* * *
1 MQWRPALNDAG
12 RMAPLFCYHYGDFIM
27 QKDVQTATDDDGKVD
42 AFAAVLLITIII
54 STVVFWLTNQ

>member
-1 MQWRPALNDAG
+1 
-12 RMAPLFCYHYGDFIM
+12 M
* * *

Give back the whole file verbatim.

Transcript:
1 MQWRPALNDAG
12 RMAPLFCYHYGDFIM
27 QKDVQTATDDDGKVD
42 AFAAVLLITIII
54 STVVFWLTNQ

>member
-1 MQWRPALNDAG
+1 
-12 RMAPLFCYHYGDFIM
+12 M